Many families have toys strewn around their house, but for Abbotsford’s Rosie Johanson, it was something else.
“My mom and grandpa used to play tennis so there were always racquets around the house,” she recalled. “One day I just kind of picked one up and it felt totally comfortable.”
The sport became much more for the 17-year-old, as she recently accepted a scholarship offer from the University of Virginia to continue her tennis dreams in the National Collegiate Athletic Association.
Born in England, Johanson and her family moved to Abbotsford when she was eight and began taking tennis more seriously in Canada. She began working with coaches in Vancouver and Coquitlam, and said Dmitri Penchev from Coquitlam’s Global Tennis Academy helped develop her game.
Her game continued to grow, and she began achieving success on the provincial and national stage. Johanson made it to the national finals in both the U12 and U14 singles tournaments. In March 2012, she won the Canadian U16 national championship, and followed that up with a win in the U18 division in June of that year.
Johanson’s success has continued since, as she won doubles titles at Canadian tournaments in 2014 and 2015. She was ranked 1,243rd in the world in 2014, and rose up to 1,031 in 2015, all before having the ability to vote.
She said she attracted considerable attention from NCAA schools, but enjoyed the atmosphere at Virginia.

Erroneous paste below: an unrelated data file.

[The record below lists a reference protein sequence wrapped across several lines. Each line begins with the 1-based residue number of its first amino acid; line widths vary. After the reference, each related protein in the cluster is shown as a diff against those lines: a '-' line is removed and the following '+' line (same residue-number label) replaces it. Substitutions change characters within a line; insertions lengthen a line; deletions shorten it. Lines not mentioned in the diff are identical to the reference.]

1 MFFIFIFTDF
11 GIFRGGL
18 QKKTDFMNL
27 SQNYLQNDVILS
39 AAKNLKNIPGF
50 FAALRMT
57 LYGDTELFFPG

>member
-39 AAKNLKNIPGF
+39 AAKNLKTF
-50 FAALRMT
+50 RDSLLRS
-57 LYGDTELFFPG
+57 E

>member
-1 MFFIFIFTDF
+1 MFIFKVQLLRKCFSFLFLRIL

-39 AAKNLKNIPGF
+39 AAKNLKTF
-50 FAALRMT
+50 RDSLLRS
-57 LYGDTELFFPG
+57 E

“It was a really long process but I just really liked the coaches in Virginia,” she said, noting that she completed Grades 9 to 12 online so she could spend more time working on her tennis.
“I also really liked Charlottesville, the city where the school is in. It’s really a university town and I just loved the environment.”
She begins school in Virginia in the fall, and the structure of some of the tournaments will be new for Johanson.
Fall tournaments are individual matches, but in the spring the school plays as a team in dual matches. Wins will be counted as a team, and she will have to rely on her teammates to ensure success.
“I’ve never been on a team or anything like that so I’m really looking forward to it,” she said. “The atmosphere is so different and I’ve heard the fans get really into those matches.”
Johanson will study sports science and kinesiology in Virginia, and she said her goal for her first year is to make it into the NCAA top 15.
She said she needs to work on consistency, but thinks she can use her speed and athleticism to succeed in the NCAA.
She would also like to follow in the footsteps of her tennis idol Kim Clijsters and succeed professionally.
“That would be my ultimate goal,” she said.
Johanson suits up for the University of Virginia Cavaliers starting in September.